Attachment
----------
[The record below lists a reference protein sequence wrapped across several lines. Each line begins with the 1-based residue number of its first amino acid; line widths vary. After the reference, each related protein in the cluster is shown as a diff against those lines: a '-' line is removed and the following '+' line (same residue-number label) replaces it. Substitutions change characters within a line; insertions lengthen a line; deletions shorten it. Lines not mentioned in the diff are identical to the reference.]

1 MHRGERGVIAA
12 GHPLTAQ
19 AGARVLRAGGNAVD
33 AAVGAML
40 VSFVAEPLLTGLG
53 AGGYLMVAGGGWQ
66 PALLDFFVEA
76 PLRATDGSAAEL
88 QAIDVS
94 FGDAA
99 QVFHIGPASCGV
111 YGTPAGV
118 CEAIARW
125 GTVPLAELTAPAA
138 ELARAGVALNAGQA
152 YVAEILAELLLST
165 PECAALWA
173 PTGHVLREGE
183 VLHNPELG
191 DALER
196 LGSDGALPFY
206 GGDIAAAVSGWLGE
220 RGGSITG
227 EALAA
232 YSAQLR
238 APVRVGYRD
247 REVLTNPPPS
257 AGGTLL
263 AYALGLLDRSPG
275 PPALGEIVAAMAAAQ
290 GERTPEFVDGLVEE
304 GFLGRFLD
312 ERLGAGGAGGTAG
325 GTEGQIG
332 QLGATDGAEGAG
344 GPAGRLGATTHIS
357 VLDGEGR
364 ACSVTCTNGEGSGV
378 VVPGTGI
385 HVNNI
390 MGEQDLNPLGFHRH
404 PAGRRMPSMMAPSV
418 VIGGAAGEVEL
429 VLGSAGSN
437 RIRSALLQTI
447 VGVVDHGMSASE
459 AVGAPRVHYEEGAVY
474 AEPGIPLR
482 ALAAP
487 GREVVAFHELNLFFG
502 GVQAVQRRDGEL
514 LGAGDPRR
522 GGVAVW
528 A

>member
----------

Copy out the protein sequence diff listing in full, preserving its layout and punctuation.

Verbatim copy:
[The record below lists a reference protein sequence wrapped across several lines. Each line begins with the 1-based residue number of its first amino acid; line widths vary. After the reference, each related protein in the cluster is shown as a diff against those lines: a '-' line is removed and the following '+' line (same residue-number label) replaces it. Substitutions change characters within a line; insertions lengthen a line; deletions shorten it. Lines not mentioned in the diff are identical to the reference.]

1 MHRGERGVIAA
12 GHPLTAQ
19 AGARVLRAGGNAVD
33 AAVGAML
40 VSFVAEPLLTGLG
53 AGGYLMVAGGGWQ
66 PALLDFFVEA
76 PLRATDGSAAEL
88 QAIDVS
94 FGDAA
99 QVFHIGPASCGV
111 YGTPAGV
118 CEAIARW
125 GTVPLAELTAPAA
138 ELARAGVALNAGQA
152 YVAEILAELLLST
165 PECAALWA
173 PTGHVLREGE
183 VLHNPELG
191 DALER
196 LGSDGALPFY
206 GGDIAAAVSGWLGE
220 RGGSITG
227 EALAA
232 YSAQLR
238 APVRVGYRD
247 REVLTNPPPS
257 AGGTLL
263 AYALGLLDRSPG
275 PPALGEIVAAMAAAQ
290 GERTPEFVDGLVEE
304 GFLGRFLD
312 ERLGAGGAGGTAG
325 GTEGQIG
332 QLGATDGAEGAG
344 GPAGRLGATTHIS
357 VLDGEGR
364 ACSVTCTNGEGSGV
378 VVPGTGI
385 HVNNI
390 MGEQDLNPLGFHRH
404 PAGRRMPSMMAPSV
418 VIGGAAGEVEL
429 VLGSAGSN
437 RIRSALLQTI
447 VGVVDHGMSASE
459 AVGAPRVHYEEGAVY
474 AEPGIPLR
482 ALAAP
487 GREVVAFHELNLFFG
502 GVQAVQRRDGEL
514 LGAGDPRR
522 GGVAVW
528 A

>member